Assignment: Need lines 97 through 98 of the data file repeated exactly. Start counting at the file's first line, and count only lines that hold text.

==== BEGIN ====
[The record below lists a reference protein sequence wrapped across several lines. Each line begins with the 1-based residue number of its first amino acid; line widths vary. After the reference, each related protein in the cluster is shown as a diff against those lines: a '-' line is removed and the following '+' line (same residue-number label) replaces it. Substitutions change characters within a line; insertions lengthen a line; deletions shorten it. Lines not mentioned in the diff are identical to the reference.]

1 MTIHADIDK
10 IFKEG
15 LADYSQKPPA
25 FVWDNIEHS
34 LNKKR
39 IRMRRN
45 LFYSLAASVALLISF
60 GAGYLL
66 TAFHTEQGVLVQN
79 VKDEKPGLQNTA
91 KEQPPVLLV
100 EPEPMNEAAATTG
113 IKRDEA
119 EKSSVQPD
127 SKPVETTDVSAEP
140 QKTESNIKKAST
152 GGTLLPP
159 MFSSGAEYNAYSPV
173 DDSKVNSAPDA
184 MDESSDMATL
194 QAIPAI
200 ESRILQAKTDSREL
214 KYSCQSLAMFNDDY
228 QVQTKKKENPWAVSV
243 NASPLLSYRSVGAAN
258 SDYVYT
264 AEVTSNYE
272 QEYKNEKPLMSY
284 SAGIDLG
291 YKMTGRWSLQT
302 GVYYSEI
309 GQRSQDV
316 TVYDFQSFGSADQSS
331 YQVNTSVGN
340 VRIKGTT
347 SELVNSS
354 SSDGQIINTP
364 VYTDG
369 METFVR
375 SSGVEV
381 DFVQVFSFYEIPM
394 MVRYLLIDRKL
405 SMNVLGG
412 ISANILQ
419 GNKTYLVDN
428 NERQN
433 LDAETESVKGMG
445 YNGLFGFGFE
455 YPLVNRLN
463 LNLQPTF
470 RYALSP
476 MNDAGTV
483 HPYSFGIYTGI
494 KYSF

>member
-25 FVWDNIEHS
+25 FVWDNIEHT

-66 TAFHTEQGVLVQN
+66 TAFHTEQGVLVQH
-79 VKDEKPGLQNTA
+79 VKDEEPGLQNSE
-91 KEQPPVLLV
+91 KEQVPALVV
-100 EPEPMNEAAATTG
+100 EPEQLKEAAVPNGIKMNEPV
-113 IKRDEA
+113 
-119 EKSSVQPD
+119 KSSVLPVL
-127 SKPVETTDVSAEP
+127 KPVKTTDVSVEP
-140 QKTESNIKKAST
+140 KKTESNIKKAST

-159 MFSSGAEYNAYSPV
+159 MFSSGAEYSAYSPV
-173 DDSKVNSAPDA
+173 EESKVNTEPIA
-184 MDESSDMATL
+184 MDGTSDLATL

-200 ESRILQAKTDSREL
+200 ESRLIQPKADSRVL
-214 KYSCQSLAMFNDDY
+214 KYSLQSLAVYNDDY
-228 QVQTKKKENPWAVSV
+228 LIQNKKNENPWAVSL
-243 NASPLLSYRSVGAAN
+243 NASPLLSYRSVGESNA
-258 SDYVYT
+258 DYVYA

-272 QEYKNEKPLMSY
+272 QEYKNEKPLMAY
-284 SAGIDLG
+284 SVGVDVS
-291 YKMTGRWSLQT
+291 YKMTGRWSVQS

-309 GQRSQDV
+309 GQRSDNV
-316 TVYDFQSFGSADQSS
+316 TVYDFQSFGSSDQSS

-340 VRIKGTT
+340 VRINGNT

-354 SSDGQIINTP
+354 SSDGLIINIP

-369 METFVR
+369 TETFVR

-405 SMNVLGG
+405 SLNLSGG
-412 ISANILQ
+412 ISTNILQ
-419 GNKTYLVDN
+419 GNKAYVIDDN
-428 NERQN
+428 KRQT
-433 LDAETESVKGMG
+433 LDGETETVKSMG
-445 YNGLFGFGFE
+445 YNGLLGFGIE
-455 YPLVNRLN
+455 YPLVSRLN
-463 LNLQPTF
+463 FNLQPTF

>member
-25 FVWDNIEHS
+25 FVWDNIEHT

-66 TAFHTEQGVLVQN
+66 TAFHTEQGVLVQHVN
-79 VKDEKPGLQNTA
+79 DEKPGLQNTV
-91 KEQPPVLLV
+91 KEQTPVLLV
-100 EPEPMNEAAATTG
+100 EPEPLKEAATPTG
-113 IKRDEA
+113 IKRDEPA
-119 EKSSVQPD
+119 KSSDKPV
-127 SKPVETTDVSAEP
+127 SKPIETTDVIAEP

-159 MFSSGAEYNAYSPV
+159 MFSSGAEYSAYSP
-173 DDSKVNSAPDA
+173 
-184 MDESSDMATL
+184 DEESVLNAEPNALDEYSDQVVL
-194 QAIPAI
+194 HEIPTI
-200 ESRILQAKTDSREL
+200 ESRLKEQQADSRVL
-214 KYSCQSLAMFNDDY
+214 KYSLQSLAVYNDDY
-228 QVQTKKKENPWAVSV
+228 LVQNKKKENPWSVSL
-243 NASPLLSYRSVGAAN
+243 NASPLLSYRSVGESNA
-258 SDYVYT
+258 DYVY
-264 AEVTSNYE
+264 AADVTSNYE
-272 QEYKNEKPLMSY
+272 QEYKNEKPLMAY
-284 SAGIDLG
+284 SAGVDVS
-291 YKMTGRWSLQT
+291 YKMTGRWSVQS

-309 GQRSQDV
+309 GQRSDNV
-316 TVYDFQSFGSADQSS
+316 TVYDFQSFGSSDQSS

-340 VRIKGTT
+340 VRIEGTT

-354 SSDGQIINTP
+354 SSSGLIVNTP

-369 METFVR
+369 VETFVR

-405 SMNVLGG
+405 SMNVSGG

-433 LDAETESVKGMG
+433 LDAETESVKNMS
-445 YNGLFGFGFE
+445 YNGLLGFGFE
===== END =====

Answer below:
-309 GQRSQDV
+309 GQRSDNV